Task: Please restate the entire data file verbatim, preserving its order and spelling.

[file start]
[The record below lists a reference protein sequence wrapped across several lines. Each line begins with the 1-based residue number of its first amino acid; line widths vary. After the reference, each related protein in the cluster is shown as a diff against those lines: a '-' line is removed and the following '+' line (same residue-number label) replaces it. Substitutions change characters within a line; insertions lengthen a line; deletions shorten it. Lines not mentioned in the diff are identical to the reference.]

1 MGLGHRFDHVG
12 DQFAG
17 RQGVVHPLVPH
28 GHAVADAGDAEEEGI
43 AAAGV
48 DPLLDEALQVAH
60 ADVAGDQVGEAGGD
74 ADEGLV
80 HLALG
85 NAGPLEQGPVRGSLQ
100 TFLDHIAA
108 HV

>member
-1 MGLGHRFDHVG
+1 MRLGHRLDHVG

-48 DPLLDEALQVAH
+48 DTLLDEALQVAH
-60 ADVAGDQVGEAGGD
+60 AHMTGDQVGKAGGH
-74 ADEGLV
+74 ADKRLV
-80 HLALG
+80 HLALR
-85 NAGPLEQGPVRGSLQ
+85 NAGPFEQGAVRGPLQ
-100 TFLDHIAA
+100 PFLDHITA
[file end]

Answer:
[The record below lists a reference protein sequence wrapped across several lines. Each line begins with the 1-based residue number of its first amino acid; line widths vary. After the reference, each related protein in the cluster is shown as a diff against those lines: a '-' line is removed and the following '+' line (same residue-number label) replaces it. Substitutions change characters within a line; insertions lengthen a line; deletions shorten it. Lines not mentioned in the diff are identical to the reference.]

1 MGLGHRFDHVG
12 DQFAG
17 RQGVVHPLVPH
28 GHAVADAGDAEEEGI
43 AAAGV
48 DPLLDEALQVAH
60 ADVAGDQVGEAGGD
74 ADEGLV
80 HLALG
85 NAGPLEQGPVRGSLQ
100 TFLDHIAA
108 HV

>member
-1 MGLGHRFDHVG
+1 MRLGHRLDHVG

-48 DPLLDEALQVAH
+48 DTLLDEALQVAH
-60 ADVAGDQVGEAGGD
+60 AHMTGDQVGKAGGH
-74 ADEGLV
+74 ADKRLV
-80 HLALG
+80 HLALR
-85 NAGPLEQGPVRGSLQ
+85 NAGPFEQGAVRGPLQ
-100 TFLDHIAA
+100 PFLDHITA